Telling a story is not as easy as it sometimes appears. Which details are important, and which are extraneous?

The subway system in New York, for example, is a wondrous thing. It's truly marvelous when you consider a metal tube hurtling down a tunnel deep beneath the earth. The AC generally works too, which makes the whole thing even more marvelous. There is a large article on Wikipedia dedicated to the NY subway system, and there are many websites whose whole raison d'être is this wonder of America. Nevertheless, when I write that I took the subway somewhere, I don't devote two paragraphs to the experience. I took a subway. I survived the experience. Go me.

I bring up this important topic because of today's experience.

The first time I wrote about visiting elderly people, and their reactions, it was nice. The second time was more of the same. The third? Well, we won't go there. My point is that today was more of the same. Yes, it was very nice. We put Tefillin on one man, and visited with several more people, bringing hope and inspiration to the teeming millions of Northwest Connecticut. Nevertheless, it wasn't exactly scintillating work. There were no brilliant lines, no ripping repartee, no incredible shocks to the nervous system.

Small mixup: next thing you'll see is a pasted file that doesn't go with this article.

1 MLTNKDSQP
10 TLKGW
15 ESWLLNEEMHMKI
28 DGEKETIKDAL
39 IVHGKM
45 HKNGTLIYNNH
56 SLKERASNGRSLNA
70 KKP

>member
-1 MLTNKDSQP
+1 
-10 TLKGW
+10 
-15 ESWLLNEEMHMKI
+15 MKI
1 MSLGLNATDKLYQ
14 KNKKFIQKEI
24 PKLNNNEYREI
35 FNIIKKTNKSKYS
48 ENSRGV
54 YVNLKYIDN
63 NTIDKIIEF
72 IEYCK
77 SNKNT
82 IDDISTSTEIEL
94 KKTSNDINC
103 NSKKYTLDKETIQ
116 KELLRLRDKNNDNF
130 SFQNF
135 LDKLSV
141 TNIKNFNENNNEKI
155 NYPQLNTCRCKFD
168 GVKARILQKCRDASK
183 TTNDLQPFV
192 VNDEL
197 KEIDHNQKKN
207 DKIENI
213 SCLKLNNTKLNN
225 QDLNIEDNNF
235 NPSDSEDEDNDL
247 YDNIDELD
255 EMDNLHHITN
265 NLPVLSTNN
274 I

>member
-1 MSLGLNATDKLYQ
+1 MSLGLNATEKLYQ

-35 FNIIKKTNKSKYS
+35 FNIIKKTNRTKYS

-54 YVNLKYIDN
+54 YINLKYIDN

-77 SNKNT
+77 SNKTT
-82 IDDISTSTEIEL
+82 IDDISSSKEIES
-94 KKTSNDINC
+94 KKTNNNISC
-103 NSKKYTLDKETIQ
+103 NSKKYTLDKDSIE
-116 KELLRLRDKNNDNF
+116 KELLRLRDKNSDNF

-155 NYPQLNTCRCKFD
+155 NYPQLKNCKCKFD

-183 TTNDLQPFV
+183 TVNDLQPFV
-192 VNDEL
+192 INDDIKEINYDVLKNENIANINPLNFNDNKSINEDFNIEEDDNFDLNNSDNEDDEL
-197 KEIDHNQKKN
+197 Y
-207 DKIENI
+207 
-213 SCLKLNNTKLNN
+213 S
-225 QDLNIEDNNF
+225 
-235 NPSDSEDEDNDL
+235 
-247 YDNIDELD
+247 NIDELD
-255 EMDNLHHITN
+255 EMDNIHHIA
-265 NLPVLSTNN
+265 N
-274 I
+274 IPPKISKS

Oh yes, it rained heavily today. Our visibility was, for a time, obscured. We also ate dinner at Chaim's Deli in Waterbury, CT.

By the way, in case you're interested, I got a corned-beef sandwich with mustard, fries, and a peach Snapple. What did I write earlier about not recording extraneous details?

So now that I've written a post about nothing, I think I'll wind this one up with a short anecdote. If I can think of one. Which I can't. Unfortunately, this means that your blog reading experience will end a bit earlier than was previously planned. The good news is that I can go to sleep that much faster.